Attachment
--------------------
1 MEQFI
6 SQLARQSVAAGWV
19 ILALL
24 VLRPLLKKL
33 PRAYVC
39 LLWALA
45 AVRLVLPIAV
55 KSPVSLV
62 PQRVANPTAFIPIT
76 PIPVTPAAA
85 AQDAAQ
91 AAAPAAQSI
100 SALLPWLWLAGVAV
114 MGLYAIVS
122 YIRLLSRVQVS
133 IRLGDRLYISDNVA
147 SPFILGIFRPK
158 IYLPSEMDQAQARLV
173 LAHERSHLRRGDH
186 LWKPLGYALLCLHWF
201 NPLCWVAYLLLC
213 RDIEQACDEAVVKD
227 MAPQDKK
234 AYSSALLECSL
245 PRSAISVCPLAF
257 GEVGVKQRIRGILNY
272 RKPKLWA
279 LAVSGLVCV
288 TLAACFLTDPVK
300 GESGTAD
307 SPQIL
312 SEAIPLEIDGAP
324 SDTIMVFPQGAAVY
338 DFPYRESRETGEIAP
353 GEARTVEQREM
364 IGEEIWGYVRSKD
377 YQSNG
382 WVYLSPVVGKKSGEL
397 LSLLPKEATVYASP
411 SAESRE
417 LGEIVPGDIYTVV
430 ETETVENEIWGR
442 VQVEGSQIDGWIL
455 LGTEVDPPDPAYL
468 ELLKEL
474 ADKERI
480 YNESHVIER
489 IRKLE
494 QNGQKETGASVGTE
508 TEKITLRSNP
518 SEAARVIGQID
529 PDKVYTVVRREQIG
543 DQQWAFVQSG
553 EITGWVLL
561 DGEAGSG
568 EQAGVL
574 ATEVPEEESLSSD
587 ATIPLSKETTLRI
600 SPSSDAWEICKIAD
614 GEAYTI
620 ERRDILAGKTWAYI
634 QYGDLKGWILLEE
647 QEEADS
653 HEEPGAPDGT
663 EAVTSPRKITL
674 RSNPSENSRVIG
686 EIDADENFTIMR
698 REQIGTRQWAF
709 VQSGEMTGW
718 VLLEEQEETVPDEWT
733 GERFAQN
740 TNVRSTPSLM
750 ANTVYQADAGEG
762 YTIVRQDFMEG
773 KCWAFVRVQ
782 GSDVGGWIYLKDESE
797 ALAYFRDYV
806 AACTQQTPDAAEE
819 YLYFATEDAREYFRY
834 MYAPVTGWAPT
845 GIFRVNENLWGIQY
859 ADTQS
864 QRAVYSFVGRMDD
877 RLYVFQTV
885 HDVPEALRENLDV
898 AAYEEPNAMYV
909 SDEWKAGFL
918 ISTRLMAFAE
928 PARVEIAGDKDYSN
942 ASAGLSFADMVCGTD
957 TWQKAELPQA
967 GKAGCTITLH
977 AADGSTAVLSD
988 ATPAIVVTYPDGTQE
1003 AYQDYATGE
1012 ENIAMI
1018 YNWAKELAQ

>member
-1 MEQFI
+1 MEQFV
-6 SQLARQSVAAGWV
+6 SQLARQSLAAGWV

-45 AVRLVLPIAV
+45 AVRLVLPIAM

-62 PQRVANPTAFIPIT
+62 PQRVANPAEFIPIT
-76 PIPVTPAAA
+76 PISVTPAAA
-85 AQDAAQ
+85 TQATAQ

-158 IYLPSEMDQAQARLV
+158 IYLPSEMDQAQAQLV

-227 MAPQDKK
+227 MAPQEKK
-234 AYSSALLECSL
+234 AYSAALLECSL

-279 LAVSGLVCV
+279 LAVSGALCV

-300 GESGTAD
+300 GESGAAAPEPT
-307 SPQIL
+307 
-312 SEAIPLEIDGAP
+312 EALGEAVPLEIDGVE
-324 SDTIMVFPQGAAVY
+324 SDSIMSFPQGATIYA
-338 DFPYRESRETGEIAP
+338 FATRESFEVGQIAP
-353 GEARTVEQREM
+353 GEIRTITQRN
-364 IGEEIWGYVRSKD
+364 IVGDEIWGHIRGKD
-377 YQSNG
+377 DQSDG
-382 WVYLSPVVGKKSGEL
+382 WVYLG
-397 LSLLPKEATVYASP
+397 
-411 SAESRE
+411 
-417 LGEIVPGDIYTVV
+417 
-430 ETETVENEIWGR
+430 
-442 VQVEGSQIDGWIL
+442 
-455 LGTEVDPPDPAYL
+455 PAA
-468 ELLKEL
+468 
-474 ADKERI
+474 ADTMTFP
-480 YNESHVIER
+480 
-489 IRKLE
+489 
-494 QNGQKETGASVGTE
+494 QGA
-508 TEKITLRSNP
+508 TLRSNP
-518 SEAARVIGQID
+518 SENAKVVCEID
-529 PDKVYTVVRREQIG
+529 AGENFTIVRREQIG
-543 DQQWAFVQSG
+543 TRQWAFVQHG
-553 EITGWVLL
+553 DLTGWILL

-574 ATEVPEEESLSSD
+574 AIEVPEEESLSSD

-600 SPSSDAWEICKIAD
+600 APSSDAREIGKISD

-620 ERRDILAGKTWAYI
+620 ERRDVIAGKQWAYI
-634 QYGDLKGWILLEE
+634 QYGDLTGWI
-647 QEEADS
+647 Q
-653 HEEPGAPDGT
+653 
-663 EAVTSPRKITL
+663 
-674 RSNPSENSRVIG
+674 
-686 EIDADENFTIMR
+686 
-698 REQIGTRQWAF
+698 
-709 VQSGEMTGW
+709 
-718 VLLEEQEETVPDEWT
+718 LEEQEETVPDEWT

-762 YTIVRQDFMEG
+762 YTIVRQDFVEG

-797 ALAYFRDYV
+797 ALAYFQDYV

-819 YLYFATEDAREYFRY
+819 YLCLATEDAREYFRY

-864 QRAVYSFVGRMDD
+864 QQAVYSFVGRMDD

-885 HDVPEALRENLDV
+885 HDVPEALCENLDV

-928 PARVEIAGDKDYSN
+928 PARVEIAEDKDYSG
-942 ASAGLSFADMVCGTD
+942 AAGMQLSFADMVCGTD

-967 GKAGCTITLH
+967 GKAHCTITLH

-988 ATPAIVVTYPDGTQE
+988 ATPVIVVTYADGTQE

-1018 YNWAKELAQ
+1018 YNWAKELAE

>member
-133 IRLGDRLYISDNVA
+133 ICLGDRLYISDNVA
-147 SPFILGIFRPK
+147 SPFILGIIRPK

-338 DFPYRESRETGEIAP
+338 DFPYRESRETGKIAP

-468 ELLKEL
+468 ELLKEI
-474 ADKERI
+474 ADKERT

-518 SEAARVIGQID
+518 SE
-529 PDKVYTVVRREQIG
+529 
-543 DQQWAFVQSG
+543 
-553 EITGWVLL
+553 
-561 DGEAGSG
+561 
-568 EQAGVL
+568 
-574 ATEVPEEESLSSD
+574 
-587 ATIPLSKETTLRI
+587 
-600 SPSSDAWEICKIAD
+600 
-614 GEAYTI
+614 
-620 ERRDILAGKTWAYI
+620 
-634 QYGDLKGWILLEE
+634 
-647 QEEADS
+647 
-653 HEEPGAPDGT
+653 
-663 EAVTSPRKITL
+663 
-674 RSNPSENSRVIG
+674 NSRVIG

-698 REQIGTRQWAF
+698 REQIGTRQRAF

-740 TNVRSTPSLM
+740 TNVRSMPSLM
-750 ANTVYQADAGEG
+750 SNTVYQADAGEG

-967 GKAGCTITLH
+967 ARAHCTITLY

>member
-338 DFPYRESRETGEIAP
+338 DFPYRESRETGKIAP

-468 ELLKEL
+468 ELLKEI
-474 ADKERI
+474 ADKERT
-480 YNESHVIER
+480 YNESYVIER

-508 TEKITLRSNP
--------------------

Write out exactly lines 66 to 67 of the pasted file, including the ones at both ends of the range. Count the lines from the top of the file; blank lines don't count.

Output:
674 RSNPSENSRVIG
686 EIDADENFTIMR